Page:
Donor Advised Fund

Touching Young Lives

Linda Mason and Roger Brown

Since Horizons for Homeless Children was launched in 1987, the need for high-quality child care has been amplified by research showing that the first three years are critical to the development of a child’s brain. “If you can create a stable, loving environment, it’s giving a child a great start in life,” says Linda Mason, who co-founded the nonprofit with her husband Roger Brown. They support Horizons and other organizations through their Donor Advised Fund at the Boston Foundation.

Brown Mason

Linda Mason and Roger Brown learned something powerful when they worked together in the 1980s in Sudan. They had created a program to respond to the drought and famine ravaging the people there—and while helping the children, they witnessed that even a modest intervention can dramatically impact the trajectory of a child’s whole life.

And so, when they returned to the United States, they decided to create an organization that would help children here. “We were witnessing the most important sociological revolution of our lifetime,” explains Linda, “which was the entry of mothers with children into the workforce—all needing child care—and our existing child-care system was inadequate. We started Bright Horizons for Children in 1986.”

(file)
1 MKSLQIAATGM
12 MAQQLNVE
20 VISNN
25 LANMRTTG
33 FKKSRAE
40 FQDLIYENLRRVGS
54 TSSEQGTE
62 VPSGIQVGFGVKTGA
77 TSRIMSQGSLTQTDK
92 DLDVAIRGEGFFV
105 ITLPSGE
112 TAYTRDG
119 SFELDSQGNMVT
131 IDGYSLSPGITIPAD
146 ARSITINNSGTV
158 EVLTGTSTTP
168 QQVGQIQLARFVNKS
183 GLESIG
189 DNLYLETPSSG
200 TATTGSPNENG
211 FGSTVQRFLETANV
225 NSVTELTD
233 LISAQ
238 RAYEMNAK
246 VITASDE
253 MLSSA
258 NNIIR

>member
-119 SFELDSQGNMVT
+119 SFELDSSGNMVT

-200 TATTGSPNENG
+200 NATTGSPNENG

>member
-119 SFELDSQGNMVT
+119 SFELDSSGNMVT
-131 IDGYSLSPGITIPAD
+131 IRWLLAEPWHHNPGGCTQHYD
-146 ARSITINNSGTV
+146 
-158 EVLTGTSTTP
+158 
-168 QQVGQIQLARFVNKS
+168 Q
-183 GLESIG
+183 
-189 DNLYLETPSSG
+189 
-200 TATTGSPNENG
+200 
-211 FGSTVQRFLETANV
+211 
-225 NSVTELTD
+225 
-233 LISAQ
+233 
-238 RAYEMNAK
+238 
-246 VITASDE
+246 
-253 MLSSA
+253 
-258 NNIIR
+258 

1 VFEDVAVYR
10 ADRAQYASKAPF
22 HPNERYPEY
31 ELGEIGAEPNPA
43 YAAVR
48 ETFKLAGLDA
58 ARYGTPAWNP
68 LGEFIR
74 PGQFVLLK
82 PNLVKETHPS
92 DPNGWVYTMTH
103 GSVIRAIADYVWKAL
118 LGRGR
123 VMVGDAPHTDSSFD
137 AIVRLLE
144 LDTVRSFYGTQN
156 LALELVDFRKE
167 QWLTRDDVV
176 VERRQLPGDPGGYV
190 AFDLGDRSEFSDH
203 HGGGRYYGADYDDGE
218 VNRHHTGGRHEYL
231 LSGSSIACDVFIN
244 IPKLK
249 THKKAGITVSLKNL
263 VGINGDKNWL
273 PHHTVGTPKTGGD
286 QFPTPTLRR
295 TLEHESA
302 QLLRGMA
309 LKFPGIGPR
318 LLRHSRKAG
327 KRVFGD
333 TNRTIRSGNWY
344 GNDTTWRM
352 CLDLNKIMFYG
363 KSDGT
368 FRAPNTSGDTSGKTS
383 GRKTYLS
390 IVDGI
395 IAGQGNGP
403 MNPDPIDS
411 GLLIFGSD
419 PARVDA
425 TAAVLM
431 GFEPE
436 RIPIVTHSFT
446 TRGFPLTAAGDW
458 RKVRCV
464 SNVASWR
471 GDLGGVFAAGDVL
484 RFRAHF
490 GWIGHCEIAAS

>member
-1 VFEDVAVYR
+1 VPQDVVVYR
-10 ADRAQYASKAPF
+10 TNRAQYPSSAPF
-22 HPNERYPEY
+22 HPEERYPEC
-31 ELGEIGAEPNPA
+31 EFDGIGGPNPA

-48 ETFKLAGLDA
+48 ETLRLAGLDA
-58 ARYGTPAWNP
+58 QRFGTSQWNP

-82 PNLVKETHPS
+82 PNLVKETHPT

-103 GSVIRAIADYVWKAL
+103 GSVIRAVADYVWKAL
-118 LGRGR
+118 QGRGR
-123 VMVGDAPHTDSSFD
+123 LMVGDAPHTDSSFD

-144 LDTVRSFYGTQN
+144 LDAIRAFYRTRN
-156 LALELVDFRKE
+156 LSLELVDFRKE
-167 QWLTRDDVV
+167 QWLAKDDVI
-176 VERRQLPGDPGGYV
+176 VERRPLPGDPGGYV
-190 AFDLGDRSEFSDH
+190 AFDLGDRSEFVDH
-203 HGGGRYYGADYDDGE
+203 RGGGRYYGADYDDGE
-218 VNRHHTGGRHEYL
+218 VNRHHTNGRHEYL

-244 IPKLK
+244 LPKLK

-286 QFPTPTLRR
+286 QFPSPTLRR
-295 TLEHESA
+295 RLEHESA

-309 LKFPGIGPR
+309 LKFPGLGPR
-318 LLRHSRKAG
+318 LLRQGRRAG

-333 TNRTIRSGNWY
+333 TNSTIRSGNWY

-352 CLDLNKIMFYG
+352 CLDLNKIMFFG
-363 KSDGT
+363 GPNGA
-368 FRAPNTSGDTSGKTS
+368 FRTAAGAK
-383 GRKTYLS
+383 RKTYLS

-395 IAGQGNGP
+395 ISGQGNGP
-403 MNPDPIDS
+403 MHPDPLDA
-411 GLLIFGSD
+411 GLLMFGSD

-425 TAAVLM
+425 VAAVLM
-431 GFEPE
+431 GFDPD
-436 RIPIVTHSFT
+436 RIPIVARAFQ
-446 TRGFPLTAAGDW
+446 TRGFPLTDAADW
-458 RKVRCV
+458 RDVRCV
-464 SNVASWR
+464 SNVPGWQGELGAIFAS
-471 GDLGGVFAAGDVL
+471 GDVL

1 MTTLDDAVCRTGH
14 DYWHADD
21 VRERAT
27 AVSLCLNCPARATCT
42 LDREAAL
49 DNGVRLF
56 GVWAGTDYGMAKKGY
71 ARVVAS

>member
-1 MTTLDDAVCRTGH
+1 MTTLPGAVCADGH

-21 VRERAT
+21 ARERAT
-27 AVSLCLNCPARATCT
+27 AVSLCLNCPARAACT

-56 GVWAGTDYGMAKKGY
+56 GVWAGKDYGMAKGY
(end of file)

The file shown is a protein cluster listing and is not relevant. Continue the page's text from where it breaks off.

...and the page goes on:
Soon after launching Bright Horizons, they started the nonprofit Horizons for Homeless Children with their good friend Michael Eisenson. “We had all recently become parents ourselves,” says Roger, “and it gave us enormous empathy. Here we were in a relatively stable situation and it was hard to be a parent. What if you were a mother doing it alone? What if you had no money? What if you had no place to live?” 

Today, Bright Horizons is the largest provider of worksite child care and early education in the world. Horizons for Homeless Children touches the lives of more than 2,000 Massachusetts homeless children through Playspaces in shelters and operates three early learning centers for homeless children while also helping mothers reach self-sufficiency. The goal, as Linda puts it, “is to help mothers achieve their goals—for their children and themselves.”